Sweat, work in the heat

Joe March, of Orbit Freight Line of West Deptford, quenches his thirst after adding gas to the Sunoco station in Egg Harbor Township when temperatures hit the mid-90s on Monday, July 2.

“It’s not the heat, it’s the humidity” may be one of the most cliched weather phrases in history.

However, this time, it was no cliche.

An analysis of dew point data at Atlantic City International Airport shows that people in the area likely sweltered through the longest lasting high dew point stretch in recorded history from Aug. 1 to the time of this writing, Oct. 21.

In addition, the same period likely was the area’s most humid period of all time.

There were 444 hours with a dew point at or above 75 degrees, solidly in the oppressive category, between Aug. 1 and Oct. 21. Put another way, 22 percent of the time between these two days felt like a sauna, 18.5 days’ worth.

Looking at numbers from Iowa State University, August, September and October all broke the record for most hours with oppressive dew points, with data going back to 1948. August doubled the next highest total, while September tripled it.

October? A 75-degree dew point has never been seen before, according to the data.

August Dew Points over 75.png

August 2018 more than doubled the next highest amount of dew points over the stifling 75 degree mark. 

September Dew Points over 75.png

September had about 3 times as many hours with a dew point over 75 degrees than any other period on record. 

October Dew Points over 75.png

2018 sits alone when it comes to dew points over 75 degrees. 

Per research, the average dew point at Atlantic City International Airport for the months of August, September and October is 57.6 degrees. That averages out to a “dry” feel, as the humidity of August gives way to the cool, crisp days of fall. However, those days did not come until a pattern-busting cold front Oct. 12, and the numbers show. In 2018, the average dew point since Aug. 1 has averaged out to 66.5 as of Oct. 21. That is nearly 9 degrees higher and considered “getting humid” to most.

Dew points are a better measure for discomfort than humidity because humidity does not take into account temperature. That matters. Take a January day, the humidity may be 100 percent, with a temperature of 40 degrees. That doesn’t feel humid at all. Compare that to a humidity of 60 percent with an air temperature of 91, though. That’s a 75-degree dew point, which is oppressive to many.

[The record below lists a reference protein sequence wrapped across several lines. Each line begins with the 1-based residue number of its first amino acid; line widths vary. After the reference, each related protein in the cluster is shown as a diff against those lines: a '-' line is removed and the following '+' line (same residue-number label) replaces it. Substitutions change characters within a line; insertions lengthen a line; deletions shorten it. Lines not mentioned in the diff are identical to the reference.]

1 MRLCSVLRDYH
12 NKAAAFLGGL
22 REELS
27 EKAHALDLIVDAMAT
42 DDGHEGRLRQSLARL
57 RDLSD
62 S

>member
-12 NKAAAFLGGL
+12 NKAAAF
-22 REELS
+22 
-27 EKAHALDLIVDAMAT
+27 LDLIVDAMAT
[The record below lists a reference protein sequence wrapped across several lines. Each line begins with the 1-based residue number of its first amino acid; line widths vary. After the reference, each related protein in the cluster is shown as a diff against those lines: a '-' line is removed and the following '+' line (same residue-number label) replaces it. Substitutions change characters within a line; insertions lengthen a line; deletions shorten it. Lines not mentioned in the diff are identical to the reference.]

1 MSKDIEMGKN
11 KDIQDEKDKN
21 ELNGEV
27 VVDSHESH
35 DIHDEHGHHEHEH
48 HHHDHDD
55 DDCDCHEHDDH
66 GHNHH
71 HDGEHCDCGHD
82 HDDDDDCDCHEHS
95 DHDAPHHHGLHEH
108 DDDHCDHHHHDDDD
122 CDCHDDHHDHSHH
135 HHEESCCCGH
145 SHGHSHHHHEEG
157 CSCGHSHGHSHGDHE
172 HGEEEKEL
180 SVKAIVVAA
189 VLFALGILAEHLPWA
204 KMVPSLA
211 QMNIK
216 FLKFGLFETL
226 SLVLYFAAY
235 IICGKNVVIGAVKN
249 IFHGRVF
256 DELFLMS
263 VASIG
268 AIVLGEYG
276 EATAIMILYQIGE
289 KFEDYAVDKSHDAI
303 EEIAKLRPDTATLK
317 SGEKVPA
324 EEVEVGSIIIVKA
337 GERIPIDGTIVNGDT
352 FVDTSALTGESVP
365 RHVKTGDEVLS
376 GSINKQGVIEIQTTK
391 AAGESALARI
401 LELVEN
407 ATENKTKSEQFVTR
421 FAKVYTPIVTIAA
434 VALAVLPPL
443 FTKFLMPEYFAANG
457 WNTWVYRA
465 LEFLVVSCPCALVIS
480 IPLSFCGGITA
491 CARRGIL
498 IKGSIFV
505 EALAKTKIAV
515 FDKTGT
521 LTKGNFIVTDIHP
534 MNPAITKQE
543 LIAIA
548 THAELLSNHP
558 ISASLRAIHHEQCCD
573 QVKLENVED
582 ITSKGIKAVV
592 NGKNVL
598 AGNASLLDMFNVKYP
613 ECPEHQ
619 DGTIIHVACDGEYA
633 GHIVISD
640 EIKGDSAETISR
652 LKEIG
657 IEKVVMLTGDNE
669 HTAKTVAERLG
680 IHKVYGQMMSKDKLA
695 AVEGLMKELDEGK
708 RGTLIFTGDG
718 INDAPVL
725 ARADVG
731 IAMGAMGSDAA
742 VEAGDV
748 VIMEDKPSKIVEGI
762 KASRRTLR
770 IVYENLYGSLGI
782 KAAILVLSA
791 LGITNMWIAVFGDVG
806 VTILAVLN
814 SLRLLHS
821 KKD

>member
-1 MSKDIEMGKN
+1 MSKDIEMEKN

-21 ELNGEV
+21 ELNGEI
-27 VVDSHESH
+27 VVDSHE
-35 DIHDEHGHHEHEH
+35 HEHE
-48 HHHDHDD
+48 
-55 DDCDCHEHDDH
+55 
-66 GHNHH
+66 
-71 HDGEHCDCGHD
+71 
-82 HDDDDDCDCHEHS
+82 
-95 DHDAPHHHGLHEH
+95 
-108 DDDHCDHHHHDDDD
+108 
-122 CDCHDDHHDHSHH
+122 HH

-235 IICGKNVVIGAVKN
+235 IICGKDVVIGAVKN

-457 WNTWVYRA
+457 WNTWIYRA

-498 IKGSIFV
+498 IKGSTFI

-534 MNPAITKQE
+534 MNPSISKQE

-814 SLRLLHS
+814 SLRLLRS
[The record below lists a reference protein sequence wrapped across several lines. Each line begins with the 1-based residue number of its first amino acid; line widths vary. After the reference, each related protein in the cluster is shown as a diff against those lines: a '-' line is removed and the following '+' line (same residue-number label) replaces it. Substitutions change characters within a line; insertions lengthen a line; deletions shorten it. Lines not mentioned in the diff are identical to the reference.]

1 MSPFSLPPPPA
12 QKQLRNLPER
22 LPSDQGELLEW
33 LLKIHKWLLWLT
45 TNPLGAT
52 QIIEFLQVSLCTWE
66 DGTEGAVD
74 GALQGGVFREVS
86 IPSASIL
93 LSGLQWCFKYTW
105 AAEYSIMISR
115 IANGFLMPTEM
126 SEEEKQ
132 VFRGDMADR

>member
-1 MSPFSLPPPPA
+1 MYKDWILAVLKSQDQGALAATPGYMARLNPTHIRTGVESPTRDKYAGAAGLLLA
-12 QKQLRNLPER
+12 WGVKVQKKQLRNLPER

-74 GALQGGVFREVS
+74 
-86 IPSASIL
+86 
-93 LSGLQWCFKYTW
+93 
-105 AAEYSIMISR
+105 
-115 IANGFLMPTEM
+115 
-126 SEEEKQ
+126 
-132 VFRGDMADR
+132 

A Bermuda high pressure, bringing sultry southwest winds into New Jersey, was the culprit.

“It served as a heat pump and a moisture pump. It was a very persistent pattern. ... It held any drier, cooler air up,” said Dave Robinson, the New Jersey state climatologist.

With the high dew points also came the extremely warm overnight low temperatures.

“Statewide, the nighttime lows broke the previous record by 2 degrees. That’s a testament to how warm the nighttime temperatures were,” Robinson said.

Atlantic City International Airport, from June 1 to Oct. 11, before that pattern-busting cold front came through, had the mildest nighttime low temperatures for any similar period in history.

Balmy Nights

From June 1 to October 11, nighttime low temperatures were the most uncomfortable and sweltering on record. September 1 to October 1 was also the warmest for any period, too. Records go back to 1948 in the region. 

Robinson said the humid weather was all a part of a positive feedback loop. Warmer than average water temperatures off the Jersey Shore added a little extra boost to the dew points. As water temperatures increase, so do evaporation rates. That not only made it feel sticky, but delivered the fifth wettest September on record. It didn’t stop there either. The vegetation, aided by the ample rainfall, contributed to the effect as well.

“One by-product of photosynthesis is water vapor,” Robinson said.

While the lack of drought conditions is beneficial for crops, the sauna-like conditions did present its challenges to farmers.

“In my experience, it felt like an oppressive stretch to me. ... It (the high dew points) never let up, which created an environment for pathogens to get into the fruit and possibly infect them,” said Marc Carpenter, 49, of Joseph J. White farm in Browns Mills.

Carpenter tends to the cranberry bogs in the Pine Barrens. He said that the cool, chilly nights really help bring the colors out for the fruit. This year, though, they were not the same.

“(Rot) was a little higher than what we have had in the past because everything was so wet that we couldn’t dry out,” Carpenter said.

Still, Carpenter explained that drought is always worse for a plant than high dew points and rainfall.

Those who were tired of the stifling conditions have taken solace in the fact that we have not had one sticky day since Oct. 12. In fact, many days have had dew points below 50, more chapstick weather than anything else.


This is my first newspaper but not my first forecast for NJ. I graduated with a B.S. in Meteorology from Rutgers. Two TV internships gave me a taste for the newsroom. Then, after nearly 4 years in private NJ weather, I'm forecasting South Jersey for you.

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